Jainism Is An Environmentally Responsible Way Of Life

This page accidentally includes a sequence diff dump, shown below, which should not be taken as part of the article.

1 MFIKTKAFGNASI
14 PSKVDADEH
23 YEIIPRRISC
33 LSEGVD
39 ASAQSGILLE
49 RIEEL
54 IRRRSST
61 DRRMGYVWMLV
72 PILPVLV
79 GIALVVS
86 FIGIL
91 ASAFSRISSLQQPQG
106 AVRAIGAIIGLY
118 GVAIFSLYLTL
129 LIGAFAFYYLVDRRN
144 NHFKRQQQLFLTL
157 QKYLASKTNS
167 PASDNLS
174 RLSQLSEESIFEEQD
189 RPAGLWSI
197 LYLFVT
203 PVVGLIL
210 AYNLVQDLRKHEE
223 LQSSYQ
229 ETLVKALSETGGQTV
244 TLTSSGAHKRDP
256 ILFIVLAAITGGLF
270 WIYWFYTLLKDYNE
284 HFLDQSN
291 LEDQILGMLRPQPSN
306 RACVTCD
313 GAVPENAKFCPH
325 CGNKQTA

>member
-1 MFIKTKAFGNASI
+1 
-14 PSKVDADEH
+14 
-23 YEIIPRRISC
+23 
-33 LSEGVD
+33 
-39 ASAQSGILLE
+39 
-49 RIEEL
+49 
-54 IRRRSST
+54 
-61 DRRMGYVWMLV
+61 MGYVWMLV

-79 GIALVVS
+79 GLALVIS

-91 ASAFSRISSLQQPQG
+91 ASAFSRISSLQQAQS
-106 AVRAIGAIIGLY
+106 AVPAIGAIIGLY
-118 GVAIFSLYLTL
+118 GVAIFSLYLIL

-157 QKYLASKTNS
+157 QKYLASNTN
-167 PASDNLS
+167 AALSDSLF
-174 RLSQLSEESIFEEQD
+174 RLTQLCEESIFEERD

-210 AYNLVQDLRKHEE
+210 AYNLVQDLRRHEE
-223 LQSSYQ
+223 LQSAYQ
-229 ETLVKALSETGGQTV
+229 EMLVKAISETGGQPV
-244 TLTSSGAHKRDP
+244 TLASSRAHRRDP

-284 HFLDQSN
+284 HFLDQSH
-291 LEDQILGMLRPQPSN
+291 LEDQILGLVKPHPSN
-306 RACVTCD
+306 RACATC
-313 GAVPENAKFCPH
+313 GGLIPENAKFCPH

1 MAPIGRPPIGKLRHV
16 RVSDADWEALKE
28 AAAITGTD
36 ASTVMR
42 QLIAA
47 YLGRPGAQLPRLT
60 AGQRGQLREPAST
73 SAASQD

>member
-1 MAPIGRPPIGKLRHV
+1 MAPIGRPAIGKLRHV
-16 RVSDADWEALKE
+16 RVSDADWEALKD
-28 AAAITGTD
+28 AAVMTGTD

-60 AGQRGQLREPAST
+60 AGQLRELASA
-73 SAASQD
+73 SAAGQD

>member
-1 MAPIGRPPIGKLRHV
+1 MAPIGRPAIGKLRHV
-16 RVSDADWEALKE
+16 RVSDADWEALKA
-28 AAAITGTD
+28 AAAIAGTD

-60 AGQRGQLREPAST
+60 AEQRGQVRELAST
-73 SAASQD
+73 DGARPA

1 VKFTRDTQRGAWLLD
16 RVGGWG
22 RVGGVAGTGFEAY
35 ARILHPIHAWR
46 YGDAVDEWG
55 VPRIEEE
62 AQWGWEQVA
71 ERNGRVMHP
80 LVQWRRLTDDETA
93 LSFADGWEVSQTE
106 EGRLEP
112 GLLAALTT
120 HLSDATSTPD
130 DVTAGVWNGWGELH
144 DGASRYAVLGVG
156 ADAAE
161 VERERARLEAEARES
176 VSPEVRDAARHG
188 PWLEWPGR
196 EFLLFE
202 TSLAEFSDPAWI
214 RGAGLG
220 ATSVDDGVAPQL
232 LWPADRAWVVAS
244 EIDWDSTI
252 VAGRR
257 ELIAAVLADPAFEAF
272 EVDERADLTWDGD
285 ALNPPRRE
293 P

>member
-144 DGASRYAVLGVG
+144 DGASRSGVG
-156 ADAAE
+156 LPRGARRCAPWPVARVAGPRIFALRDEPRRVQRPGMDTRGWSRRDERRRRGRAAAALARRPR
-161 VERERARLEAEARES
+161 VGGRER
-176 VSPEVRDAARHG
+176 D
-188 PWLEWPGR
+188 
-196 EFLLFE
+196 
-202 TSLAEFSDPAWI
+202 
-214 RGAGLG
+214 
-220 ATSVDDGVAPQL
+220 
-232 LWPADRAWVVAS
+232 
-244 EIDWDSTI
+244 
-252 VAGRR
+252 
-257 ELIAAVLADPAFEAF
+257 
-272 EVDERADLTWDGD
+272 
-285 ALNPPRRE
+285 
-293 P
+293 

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Mahavira said, "All of life is just like me. I want to live. So do all souls, all living beings. The instinct of self-preservation is universal. Every animate being clings to life and fears death. Each of us wants to be free from pain. So let me carry out all of my activities with great care not to be harmful to any living being"(as cited in Rosenfield & Segall). Jainism is an ecologically responsible way of life, which is non violent in thoughts, actions, and deeds (Pecorino, 2001). The heart of Jainism is to live and practice ahimsa. This is the action by which all actions are judged (ahimsa| Britannica.com, 2015). The Golden Rule, if you will. The Jain’s believe that life is eternal. That all living souls have the potential of attaining enlightenment and immortality (Raghuram, 2004). If you interrupt the spiritual progress or jiva of an insect, animal, plant or person, you will incur karma (ahimsa | Britannica.com, 2015). Your karma will affect your samsara, and will determine your next incarnation. The purpose in one’s life is to attain liberation from the samsara cycle. Why are we drawn to the many different facets of violence that we experience in our lives? Is violence a learned behavior or has it become a part of our evolutionary progression. As hunters and gatherers, we used violence for survival. Now, it seems that humans react with violence to resolve multiple types of conflict. Is it just primal instinct? Does our subconscious ‘fight or flight’ control the way

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